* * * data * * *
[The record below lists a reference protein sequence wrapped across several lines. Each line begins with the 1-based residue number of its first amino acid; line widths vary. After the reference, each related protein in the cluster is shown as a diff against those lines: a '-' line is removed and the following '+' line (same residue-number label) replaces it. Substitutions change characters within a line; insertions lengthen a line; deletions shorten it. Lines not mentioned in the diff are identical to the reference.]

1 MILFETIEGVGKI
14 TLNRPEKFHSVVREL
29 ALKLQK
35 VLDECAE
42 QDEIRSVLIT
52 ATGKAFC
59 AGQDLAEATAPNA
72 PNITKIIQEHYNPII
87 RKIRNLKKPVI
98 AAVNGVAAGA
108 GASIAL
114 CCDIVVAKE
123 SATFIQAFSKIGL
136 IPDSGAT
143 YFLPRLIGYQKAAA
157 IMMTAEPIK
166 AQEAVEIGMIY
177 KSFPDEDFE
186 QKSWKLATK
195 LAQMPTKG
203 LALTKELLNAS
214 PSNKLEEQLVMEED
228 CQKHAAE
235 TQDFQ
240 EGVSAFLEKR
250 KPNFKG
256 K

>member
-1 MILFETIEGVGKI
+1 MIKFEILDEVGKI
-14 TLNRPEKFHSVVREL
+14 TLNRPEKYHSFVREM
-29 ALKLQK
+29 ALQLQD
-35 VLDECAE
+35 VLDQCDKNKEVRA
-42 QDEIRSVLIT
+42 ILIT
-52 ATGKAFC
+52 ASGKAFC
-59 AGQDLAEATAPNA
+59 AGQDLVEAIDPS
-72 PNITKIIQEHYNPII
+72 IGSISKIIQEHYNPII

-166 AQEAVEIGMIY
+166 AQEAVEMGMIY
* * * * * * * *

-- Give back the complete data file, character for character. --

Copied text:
[The record below lists a reference protein sequence wrapped across several lines. Each line begins with the 1-based residue number of its first amino acid; line widths vary. After the reference, each related protein in the cluster is shown as a diff against those lines: a '-' line is removed and the following '+' line (same residue-number label) replaces it. Substitutions change characters within a line; insertions lengthen a line; deletions shorten it. Lines not mentioned in the diff are identical to the reference.]

1 MILFETIEGVGKI
14 TLNRPEKFHSVVREL
29 ALKLQK
35 VLDECAE
42 QDEIRSVLIT
52 ATGKAFC
59 AGQDLAEATAPNA
72 PNITKIIQEHYNPII
87 RKIRNLKKPVI
98 AAVNGVAAGA
108 GASIAL
114 CCDIVVAKE
123 SATFIQAFSKIGL
136 IPDSGAT
143 YFLPRLIGYQKAAA
157 IMMTAEPIK
166 AQEAVEIGMIY
177 KSFPDEDFE
186 QKSWKLATK
195 LAQMPTKG
203 LALTKELLNAS
214 PSNKLEEQLVMEED
228 CQKHAAE
235 TQDFQ
240 EGVSAFLEKR
250 KPNFKG
256 K

>member
-1 MILFETIEGVGKI
+1 MIKFEILDEVGKI
-14 TLNRPEKFHSVVREL
+14 TLNRPEKYHSFVREM
-29 ALKLQK
+29 ALQLQD
-35 VLDECAE
+35 VLDQCDKNKEVRA
-42 QDEIRSVLIT
+42 ILIT
-52 ATGKAFC
+52 ASGKAFC
-59 AGQDLAEATAPNA
+59 AGQDLVEAIDPS
-72 PNITKIIQEHYNPII
+72 IGSISKIIQEHYNPII

-166 AQEAVEIGMIY
+166 AQEAVEMGMIY